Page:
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LETTER: Vernon’s homeless still deserve love

In response to P. Chambers letter regarding homelessness in Vernon.

Chambers may be out to help but you really need to take a deeper look at you comments. You may not have realized what you said regarding homeless people in Vernon.

I can’t even believe there’s people that still think like this and I can’t believe it got published. Your suggestion to ‘send them’ (homeless people) back to their places of origin has a few serious faults.

Firstly, these are human beings, regardless of their sinister reputation, one can not simply send people away. This is not Nazi Germany and these people are not commodities. You can not force another human being to leave a city simply because they lack shelter or the know how to acquire and maintain it.

If they choose to reside in Vernon that’s their free choice. If they want to live on the street and be criminals, that’s also their choice. They are Canadian citizens and therefore have the freedom to make those choices.

The only solution to homelessness and addiction problems in Vernon and any other city, for that matter, is offering as much support, options, shelter, food, encouragement and education as a community that we possibly can. Reach out, educate ourselves, show them options, help them get resources.

Remember, these people could be your children, or your friends children, or a family member. These people still deserve love.

C.M. Hobbs

Vernon

According to Statistics Canada 90 per cent of Canadians make less than $90,000/year. Yet for the last three to four months politicians in Ottawa have been fighting to prevent Canadians who earn over $90K from paying more taxes. Meanwhile Canada has unaffordable housing, crumbling roads and bridges, low wages, poor work benefits, a growing homeless crisis, an out-of-date health care system that is contributing to 1000’s of deaths, and increasingly expensive weather events like this year’s flooding and forest fires. But despite all the squabbling about taxes between the two major political parties, neither is recommending the tax system be changed to make it more fair for all Canadians. However, B.C.’s Murray Rankin (NDP) has put forward a private members bill to prevent very wealthy corporations from avoiding taxes if they aren’t providing Canadian jobs or economic benefits. I’ll be very interested to see how our Conservative MP Mel Arnold votes on this bill. Is he going to support tax fairness or let the Canadian public continue to be ripped off by unfair tax rules brought to us by 150 years of Conservative and Liberal governments?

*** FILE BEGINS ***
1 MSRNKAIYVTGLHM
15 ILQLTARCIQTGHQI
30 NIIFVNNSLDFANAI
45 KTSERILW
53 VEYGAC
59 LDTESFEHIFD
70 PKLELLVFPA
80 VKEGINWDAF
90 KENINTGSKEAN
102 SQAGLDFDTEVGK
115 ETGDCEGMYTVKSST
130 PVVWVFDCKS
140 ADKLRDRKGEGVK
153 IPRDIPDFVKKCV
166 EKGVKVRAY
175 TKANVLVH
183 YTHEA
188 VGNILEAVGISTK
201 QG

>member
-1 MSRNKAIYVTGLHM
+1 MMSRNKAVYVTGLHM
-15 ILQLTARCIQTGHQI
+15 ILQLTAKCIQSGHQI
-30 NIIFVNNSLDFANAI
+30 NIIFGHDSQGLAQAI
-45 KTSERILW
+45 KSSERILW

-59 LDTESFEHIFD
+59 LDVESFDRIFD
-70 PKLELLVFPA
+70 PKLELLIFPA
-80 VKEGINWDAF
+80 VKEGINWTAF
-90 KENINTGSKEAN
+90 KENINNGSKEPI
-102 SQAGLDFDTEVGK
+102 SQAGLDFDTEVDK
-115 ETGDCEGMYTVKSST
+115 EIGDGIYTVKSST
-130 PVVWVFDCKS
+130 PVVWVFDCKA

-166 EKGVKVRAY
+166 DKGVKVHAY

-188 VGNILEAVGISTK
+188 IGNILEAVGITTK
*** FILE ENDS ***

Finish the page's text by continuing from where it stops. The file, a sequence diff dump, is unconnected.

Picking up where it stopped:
B. Cousins

We are obviously in competition to see who gets the closest spot in front of a store.

Please stop and think that the accessible parking stalls are there for a reason. Not all disabilities are visible. Use your common sense and park further in the back if you are abled. The walk will be good for you. Please let the people who need it have the front stalls.

To the person who wrote the nasty note to the lady with a genuine disability, that placard was real. They are not handed out like candy. Stop and think next time.

Sharon Bennett

Transit fees are being hiked slightly in Vernon. The transit fee should be free and the cost put on our property tax bill. It wouldn’t increase taxes by much because each town that has the service would pitch in. It may be only a couple dollars per trip now but deters ridership by the people on low income. With the price of fuel so high people might decide to leave their cars at home and take the bus for free. This could be done on a trial basis for a year and if it works it could become permanent.

Ron Schwartz

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